These are very interesting times for the Canadian women’s soccer team.
The journey began for a number of youngsters when they received their first taste of practising with the senior team back in November in Vancouver. Coach John Herdman referred to the group as “mavericks,” issuing them a challenge during training camp to push veterans such as Christine Sinclair, Erin McLeod and Diana Matheson.
Many of the prospects answered the call. Last week, Herdman announced his 20-woman roster for this month’s CONCACAF Olympic qualifying tournament in Texas. Thirteen players who were on Canada’s Women’s World Cup team last year have been recalled. But Herdman also drafted in a number of those “mavericks,” including 16-year-old midfielder Deanne Rose, the youngest player on the roster. As a result, 10 players on the 2015 World Cup side are not on this squad.
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McLeod, Canada’s 32-year-old starting goalkeeper, is one the team’s pillars, having earned 112 caps since making her debut for the Reds in 2002. She admits that Canada is in a transition period, with Herdman looking towards these youngsters to breathe a bit of new life into the team following its quarterfinal exit during last summer’s World Cup on home soil.
But McLeod also welcomes the infusion of new blood, and feels the young prospects can impart something valuable to the veterans—a bit of fearlessness.
“We have a wonderful mix of experience balanced with youth, but I think what the youngsters are teaching us is that freedom they play with—they have nothing holding them back, they just go out and enjoy it. They have this swagger about them and that is something the vets need a bit more of,” McLeod told Sporsnet in a one-on-one chat this week.
Veterans learning from youngsters? You shouldn’t be too surprised to hear that.
“A lot of people think it’s one sided and that we teach them everything, but it hasn’t been like that at all. It’s great to have them here to push us because we have had some familiar faces here for a long time, and you never want a team to become complacent. I’m excited to work with them,” McLeod offered.
One player McLeod has been working with is goalkeeper Sabrina D’Angelo. The 22-year-old plays professionally with the Western New York Flash in the National Women’s Soccer League. She’s appeared for both the Canadian under-17 and under-20 team, but has yet to earn her first cap with the senior side.
McLeod was with the Houston Dash in the NWSL in 2015, and she raved to Canadian women’s team goalkeeping coach Simon Eaddy about D’Angelo after playing against her.
“I texted Simon and asked him how come Sabrina’s not in camp with Canada? I see a lot of potential in her. I know Simon thinks I’ll be playing until I’m 40 but that’s necessarily my plan,” McLeod quipped.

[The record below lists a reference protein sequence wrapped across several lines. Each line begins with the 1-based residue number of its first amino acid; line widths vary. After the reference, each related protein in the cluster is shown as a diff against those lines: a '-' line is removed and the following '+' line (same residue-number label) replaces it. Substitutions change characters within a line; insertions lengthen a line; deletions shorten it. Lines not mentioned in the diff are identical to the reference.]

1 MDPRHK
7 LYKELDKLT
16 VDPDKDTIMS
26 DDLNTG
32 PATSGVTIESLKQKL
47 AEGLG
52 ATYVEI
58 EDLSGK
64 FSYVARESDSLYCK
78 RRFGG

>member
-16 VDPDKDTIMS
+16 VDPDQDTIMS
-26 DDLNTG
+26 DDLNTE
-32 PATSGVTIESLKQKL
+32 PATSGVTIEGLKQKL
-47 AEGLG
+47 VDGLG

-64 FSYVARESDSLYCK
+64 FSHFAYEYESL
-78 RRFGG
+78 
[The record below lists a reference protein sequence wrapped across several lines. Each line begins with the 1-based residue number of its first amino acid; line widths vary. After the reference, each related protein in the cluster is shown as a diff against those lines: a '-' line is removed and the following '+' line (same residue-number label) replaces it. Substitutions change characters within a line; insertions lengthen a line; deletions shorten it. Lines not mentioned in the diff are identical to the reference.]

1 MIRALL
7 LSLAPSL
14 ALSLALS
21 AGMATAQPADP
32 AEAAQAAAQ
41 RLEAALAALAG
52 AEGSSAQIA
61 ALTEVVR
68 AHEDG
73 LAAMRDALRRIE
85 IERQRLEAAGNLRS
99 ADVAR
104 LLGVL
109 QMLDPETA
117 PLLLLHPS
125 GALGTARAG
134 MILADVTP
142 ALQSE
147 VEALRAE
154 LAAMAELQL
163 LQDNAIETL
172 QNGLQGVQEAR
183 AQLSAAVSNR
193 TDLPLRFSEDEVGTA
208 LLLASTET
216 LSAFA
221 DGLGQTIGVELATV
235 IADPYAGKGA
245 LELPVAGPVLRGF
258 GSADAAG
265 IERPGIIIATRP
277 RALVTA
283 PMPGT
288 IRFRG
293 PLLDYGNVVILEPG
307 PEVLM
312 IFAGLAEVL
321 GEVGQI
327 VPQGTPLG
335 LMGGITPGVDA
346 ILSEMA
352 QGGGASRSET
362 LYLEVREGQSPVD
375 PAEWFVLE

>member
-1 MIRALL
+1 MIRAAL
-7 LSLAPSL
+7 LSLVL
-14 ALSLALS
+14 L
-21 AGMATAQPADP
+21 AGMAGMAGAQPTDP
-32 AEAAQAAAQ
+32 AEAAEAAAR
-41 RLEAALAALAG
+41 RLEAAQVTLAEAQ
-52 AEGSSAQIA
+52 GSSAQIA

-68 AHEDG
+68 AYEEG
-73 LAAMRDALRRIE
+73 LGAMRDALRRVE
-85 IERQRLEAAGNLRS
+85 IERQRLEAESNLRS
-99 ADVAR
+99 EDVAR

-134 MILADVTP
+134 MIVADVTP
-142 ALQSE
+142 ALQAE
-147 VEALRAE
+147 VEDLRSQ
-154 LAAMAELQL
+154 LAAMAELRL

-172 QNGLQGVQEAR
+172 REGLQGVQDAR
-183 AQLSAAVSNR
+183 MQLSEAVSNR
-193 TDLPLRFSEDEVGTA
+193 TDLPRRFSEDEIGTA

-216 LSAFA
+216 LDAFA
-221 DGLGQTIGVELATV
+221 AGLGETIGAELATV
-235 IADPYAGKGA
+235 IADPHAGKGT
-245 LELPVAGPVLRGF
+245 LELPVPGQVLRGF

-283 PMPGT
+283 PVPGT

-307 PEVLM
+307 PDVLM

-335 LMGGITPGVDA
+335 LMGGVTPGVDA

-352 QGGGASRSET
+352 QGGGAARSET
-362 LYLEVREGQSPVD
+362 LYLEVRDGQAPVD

“I do believe Canada can develop great goalkeepers, and Sabrina is eager to learn. It’s a gift for me to be able to work with someone who I think will be the future of the team.”
In working with and mentoring D’Angelo, McLeod is simply paying it forward—she received the exact same help from Karina LeBlanc when she first joined the senior team. Canada’s former No. 1 goalkeeper, LeBlanc earned 110 caps since debuting in 1998, before retiring from the international game after last summer’s World Cup.
This month’s CONCACAF competition in Texas marks the team’s first major tournament without LeBlanc, making McLeod the side’s oldest and most experienced goalkeeper.
“It’s been bizarre in this camp without Karina thus far. I played with her for almost 14 years and to not have that voice or the jokes or that confidence she instills in others, it’s different and weird. Karina is a good friend and kept me humble and sane while on the road. I miss her for that, but I also feel fortunate that I can be that for someone as well,” McLeod said.
McLeod has also taken a keen interest in helping out Stephanie Labbe, who with 23 caps to her credit has graduated from third-string to backup.
“Steph has really grown as a leader from a tactical standpoint with the team. So as much as Karina is missed, I think we all feel lucky to have worked with her, and now we start anew and start new bonds, and that’s exciting,” McLeod stated.
McLeod enters the Olympic qualifiers as Canada’s undisputed No. 1 goalkeeper after enduring an injury scare. She clattered into Brazilian star Marta during an exhibition game in Brazil just before Christmas and suffered a bone bruise in her right leg.
“Physically I’m exactly where I was before the incident, so there’s no reason for me to worry,” she explained.
McLeod is also still glowing after tying the knot last summer when she married Ella Masar, who was her teammate with the Dash at the time. Massar has since signed with a club in Sweden, so she won’t be in Houston where Canada will coincidentally play all of its Olympic qualifying matches.
“It’s still weird for me to say ‘my wife’ to people. I still give myself a double take when I do. [laughs] Honestly, I feel like a kid—I’m 32 and playing my dream sport, so in some ways I don’t feel grown up. But Ella has been incredibly supportive … she knows the game and I feel very fortunate to have her in my life,” McLeod said.